As per a study, a new guideline from the American Academy of Neurology suggests that the drug quinine, even though effectual, ought to be evaded for treatment of usual muscle cramps owing to rare but grave side effects.
The guideline mentions that quinine must be taken into account only when cramps may be exceedingly immobilizing, when no other drugs seem to alleviate the symptoms, and when side effects are vigilantly checked. Apparently, the guideline also states that the drug should be administered only after the affected person is well-versed about the likely grave side effects.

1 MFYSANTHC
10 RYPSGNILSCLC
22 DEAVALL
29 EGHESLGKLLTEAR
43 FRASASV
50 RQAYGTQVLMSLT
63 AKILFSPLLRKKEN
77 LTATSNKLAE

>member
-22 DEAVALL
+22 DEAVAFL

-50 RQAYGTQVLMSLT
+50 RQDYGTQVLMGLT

The guideline is said to have discovered that naftidrofuryl, diltiazem and vitamin B complex could be considered for use in the treatment of muscle cramps, but more studies is required to assess its safety and efficacy. Moreover, the guideline authors evaluated studies on the use of calf stretching to treat muscle cramps, but adequate evidence to find out whether it is an effectual therapy is not present.
Muscle cramps could also arise with neurologic disorders like amyotrophic lateral sclerosis and peripheral neuropathy. They may also crop up with other problems such as hypothyroidism and less amount of calcium levels in the blood.
The guideline apparently did not assess treatments for muscle cramps occurring as a result of muscle diseases, kidney diseases, menstruation, pregnancy, or too much exercise, heat or dehydration.
The guideline is published in Neurology.